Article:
I heard a gasp, a long silence. “Oh, Chad,” she whispered, and that simple phrase was a knife, slicing open my heart. My gut clenched tightly as I began to sob, the tears running down my cheeks now. I pathetically hit the steering wheel with the palm of my hand. “Chad, hey, hey, my boy, my boy, it’s okay, it’s okay.” Her voice was soft, soothing, and in a flash I considered everything we had been through together. My father’s depression, the divorce, her second marriage to a man who hit us both, me being molested as a kid. I was 32 years old and she was still the most important person in my life, along with my wife and kids.

A few more sobs and then I tried, pathetically, to get more words out, to reassure her, to help her understand. “I’ve—this isn’t new. I’ve always been gay. I’ve known it for as long as I can remember, since kindergarten even, but I never knew how to tell you. I’m sorry, I’m so so so sorry. I’m so sorry, Mom.”

Her voice took on a tone of strength, but I could tell she was crying too. “You listen, the first thing you need to hear is that I love you and I will always love you and I will never stop loving you.”

More tears, more pathetic sobs. “I know, Mom, I love you too.”

There was a brief, pregnant silence, and then the hard questions started. “Does Maggie know?”

“Yes.” I swallowed, wiped my face again, got a hold of myself. “Yes. She knows. She knew before we got married. But—but I just told her again. I met a guy when I was on my business trip, and we kissed, and—and I didn’t feel broken anymore, Mom. I’m so used to feeling broken. I’m so tired of feeling like I’m shattered into pieces. I—I felt normal with him, like things would be okay, but now Maggie is hurting, and she’s pregnant, and we have a home and a kid and—and everyone hates me and—“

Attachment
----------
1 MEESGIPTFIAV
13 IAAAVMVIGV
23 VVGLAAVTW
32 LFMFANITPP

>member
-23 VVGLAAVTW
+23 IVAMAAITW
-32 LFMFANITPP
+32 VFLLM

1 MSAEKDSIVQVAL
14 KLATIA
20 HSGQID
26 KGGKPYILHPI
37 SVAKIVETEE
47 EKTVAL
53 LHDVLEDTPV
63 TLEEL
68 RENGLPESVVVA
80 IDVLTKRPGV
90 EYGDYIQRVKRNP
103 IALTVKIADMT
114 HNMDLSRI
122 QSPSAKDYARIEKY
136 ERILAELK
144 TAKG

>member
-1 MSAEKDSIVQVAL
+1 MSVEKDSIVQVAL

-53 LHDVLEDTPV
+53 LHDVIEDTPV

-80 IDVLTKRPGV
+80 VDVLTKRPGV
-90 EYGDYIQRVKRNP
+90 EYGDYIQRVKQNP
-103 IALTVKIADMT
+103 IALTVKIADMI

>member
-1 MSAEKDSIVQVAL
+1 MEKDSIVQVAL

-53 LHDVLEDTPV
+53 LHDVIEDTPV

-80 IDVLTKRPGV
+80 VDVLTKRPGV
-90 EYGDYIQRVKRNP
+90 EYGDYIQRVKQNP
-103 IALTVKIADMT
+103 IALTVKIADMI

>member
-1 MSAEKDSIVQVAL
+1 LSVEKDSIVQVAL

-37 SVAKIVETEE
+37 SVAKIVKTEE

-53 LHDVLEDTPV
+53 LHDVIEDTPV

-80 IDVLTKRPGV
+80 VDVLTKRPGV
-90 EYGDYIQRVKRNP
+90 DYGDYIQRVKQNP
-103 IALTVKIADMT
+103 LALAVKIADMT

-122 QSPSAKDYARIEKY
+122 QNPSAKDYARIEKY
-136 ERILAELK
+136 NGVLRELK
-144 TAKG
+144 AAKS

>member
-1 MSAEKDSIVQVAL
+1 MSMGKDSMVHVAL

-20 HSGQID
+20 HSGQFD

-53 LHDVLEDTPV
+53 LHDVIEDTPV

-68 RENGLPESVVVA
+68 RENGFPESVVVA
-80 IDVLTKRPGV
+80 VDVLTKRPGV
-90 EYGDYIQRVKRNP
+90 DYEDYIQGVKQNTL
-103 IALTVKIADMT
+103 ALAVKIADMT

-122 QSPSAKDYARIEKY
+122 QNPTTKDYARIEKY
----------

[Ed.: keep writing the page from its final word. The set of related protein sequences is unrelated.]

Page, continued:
Mom interrupted, both stern and sad. “Oh, Chad, my sweet Chad. Hold on, hold on, just wait. Nobody hates you.”

“God does.”

“God doesn’t hate you! You have a stronger testimony of God and of our church than almost anyone I have ever met. God sees you and he loves you and he knows you. He’ll help you with this. Have you talked to your church leaders?”

I stuttered for a moment, then chose to remain silent. There was so much subtext with that question. I could tell her about the bishops I had come out to, asking for help from. I could tell her about the Miracle of Forgiveness and how it cruelly promised a cure if I just sacrificed enough. I could tell her about all of the years of being broken, depressed, disconnected, about all my years of faithful church service and dedication all in the hopes that I could be cured of being gay. I could tell her about the therapy, the journaling, the Priesthood blessings. Instead I just said, “Yes, I’ve talked to my bishop.”

“Good, son. I’ll be okay as long as I know your testimony is solid.”

And here I had to consider how honest to be. I could tell her that I wasn’t sure my testimony was solid anymore. But if I told her that, she would go into a full panic. Coming out and leaving Mormonism would mean that I was willfully turning from God, that I was breaking my temple covenants, that I was choosing a life of sin and pain. If I turned from God, I was turning from my eternal bonds to my family, and I wouldn’t be with them in the next life. Instead, I just changed the subject.

“I’ve told Maggie. I’ve told my bishop. I’ve told a few friends. And I’ve told Sheri.” My sister’s name brought it’s own pain. She had come out of the closet years before, and my family, including me, hadn’t reacted well. Sheri and my mom were still working on repairing their relationship all these years later.

There was another long silence, and I could tell my mom was crying. I thought of all the things I should say. I’m sorry for letting you down. I’m sorry I’m gay. I’m sorry I wasn’t strong enough to find a cure. I’m sorry I didn’t tell you sooner. I’m sorry this hurts you. But I didn’t want to apologize anymore. Maybe I should lie. I don’t have to be gay, I’ll keep trying to change. Don’t worry, I’m going to save my marriage and be the son you want me to be. I’ll make this right with God through repentance. Nothing is going to be different.  But I couldn’t lie anymore. Maybe I should reassure her. I’m still the son you always knew! I’m still me, I just want to be a better version of me! All the things you knew about me before, they are still true, I’m just… different… now. The words in me, the tune, it’s the same, but I have more confidence now, more love for myself. You’ll see. I’ll always be there for my sons, and Maggie and I will figure this out. Those were better, but the words wouldn’t come.

Instead, we just sat and cried together, hundreds of miles apart. And I realized I would have to have this same conversation with each of my sisters, my friends, my coworkers, the members of my ward. The word would spread to neighbors, cousins, old college roommates and mission companions, everyone I’d ever known. “Remember Chad? He’s gay!” I hit my head against the steering wheel and cried even more.